Nintendo Switch's online service is set to launch soon, but before it does, two new facets of the service have surfaced, and it's more inauspicious news for Nintendo fans.
One, you will need to connect your Nintendo Switch to some type of Internet connection every week in order continue playing your free NES games. Two, your cloud saves -- which don't even come supported with every game -- will be deleted if your service lapses.
Why you need to connect to the Internet every week if you're subscribed to Nintendo Switch Online isn't clear and Nintendo, at the moment, hasn't provided an explanation for the odd restriction.
One of the Nintendo Switch's greatest asset is its portability, so it seems odd to not allow its players to be away from Internet more than a week to play NES games. It's an issue that will probably plague very few, but it does undermine the very design of the system.
Meanwhile, the cloud saves is another example of Nintendo's shortcomings in the online realm. On PlayStation 4, cloud saves are kept six months after a PlayStation Plus subscription lapses. Meanwhile, on Xbox One, cloud saves don't require any subscription of any sort.
In other words, if you don't have automatic renewal on, you're playing with fire with your cloud saves. And when your cloud saves could include a 100-hour Zelda journey, that's fire you will want to avoid at all costs.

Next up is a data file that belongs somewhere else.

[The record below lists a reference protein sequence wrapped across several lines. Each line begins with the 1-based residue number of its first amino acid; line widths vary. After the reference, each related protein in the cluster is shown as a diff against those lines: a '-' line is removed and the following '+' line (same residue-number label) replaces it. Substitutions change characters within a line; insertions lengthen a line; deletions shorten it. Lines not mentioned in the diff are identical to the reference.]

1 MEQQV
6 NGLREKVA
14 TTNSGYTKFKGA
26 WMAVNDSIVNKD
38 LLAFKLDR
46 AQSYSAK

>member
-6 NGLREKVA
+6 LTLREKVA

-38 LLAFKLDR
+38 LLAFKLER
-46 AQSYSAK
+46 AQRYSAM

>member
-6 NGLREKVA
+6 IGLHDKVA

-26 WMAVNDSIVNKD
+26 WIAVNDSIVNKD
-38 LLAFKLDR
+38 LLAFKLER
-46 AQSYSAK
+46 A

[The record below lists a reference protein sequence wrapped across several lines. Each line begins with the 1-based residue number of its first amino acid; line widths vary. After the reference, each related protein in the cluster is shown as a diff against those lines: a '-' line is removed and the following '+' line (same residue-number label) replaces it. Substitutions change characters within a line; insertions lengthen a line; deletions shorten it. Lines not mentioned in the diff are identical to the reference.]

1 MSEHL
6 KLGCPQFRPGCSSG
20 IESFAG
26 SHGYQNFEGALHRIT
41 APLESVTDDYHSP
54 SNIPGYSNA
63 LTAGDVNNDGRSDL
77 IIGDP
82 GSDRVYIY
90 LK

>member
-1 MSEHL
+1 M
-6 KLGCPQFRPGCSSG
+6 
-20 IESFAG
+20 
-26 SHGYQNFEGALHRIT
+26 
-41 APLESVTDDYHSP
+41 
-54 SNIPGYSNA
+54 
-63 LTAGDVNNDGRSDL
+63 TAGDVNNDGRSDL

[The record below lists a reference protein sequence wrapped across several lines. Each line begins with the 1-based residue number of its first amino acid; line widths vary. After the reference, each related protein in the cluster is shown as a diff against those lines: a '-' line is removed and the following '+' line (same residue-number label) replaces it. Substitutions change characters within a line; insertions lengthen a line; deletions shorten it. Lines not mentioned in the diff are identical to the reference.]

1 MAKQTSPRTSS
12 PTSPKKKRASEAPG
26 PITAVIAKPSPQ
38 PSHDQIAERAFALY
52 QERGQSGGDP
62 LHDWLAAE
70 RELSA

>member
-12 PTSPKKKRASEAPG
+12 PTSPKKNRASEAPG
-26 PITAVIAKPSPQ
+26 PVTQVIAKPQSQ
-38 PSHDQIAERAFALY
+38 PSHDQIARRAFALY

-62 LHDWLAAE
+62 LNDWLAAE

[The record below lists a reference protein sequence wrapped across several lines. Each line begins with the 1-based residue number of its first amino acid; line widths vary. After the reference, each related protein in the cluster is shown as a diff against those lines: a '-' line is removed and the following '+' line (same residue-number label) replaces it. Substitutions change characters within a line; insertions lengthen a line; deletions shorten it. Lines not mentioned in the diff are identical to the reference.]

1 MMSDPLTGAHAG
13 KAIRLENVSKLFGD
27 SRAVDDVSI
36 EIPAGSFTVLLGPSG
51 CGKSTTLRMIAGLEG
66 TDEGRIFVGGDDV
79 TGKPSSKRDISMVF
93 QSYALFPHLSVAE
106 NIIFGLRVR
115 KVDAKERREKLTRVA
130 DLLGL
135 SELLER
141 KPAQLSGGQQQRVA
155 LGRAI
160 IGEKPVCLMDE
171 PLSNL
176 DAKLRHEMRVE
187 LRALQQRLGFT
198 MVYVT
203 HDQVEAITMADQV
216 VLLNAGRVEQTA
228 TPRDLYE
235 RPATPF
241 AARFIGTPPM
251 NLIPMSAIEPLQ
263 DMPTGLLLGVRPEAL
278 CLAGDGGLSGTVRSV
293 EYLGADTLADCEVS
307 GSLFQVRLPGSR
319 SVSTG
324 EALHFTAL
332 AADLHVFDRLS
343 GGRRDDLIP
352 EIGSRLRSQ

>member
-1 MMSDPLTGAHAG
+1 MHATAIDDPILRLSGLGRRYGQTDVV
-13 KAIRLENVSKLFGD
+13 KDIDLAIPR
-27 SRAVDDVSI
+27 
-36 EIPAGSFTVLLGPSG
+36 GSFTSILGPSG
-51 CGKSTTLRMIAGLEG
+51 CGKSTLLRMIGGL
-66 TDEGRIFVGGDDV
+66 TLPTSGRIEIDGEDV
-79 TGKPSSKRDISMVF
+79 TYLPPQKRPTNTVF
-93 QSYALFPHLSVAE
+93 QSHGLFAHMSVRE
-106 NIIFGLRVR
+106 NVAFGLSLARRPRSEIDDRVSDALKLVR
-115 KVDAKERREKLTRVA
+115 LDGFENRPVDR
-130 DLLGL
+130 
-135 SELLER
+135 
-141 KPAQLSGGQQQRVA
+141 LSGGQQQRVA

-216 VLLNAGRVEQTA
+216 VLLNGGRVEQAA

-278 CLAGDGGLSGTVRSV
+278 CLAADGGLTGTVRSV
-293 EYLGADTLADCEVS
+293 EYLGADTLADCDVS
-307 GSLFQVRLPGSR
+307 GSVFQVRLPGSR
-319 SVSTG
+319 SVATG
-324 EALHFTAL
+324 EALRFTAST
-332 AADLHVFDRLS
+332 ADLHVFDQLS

However, it's worth remembering that Nintendo Switch Online is much cheaper than the competition, coming in only at $20, meaning it being lighter and less appealing in certain ways is inevitable. That said, these two aspects of the service, particularly the required connection to enjoy NES games, seems like an odd choice by Nintendo, who, at the time, hasn't commented on either revelation.
Nintendo Switch Online is poised to go live next week on September 18. You can find more details here.2comments
As always, be sure to leave a comment letting us know what you think. Does this make you rethink about subscribing to Nintendo Switch Online? Is Nintendo's stripped, $20 feature set the way to go, or should it overhaul the service and charge what Sony and Microsoft do?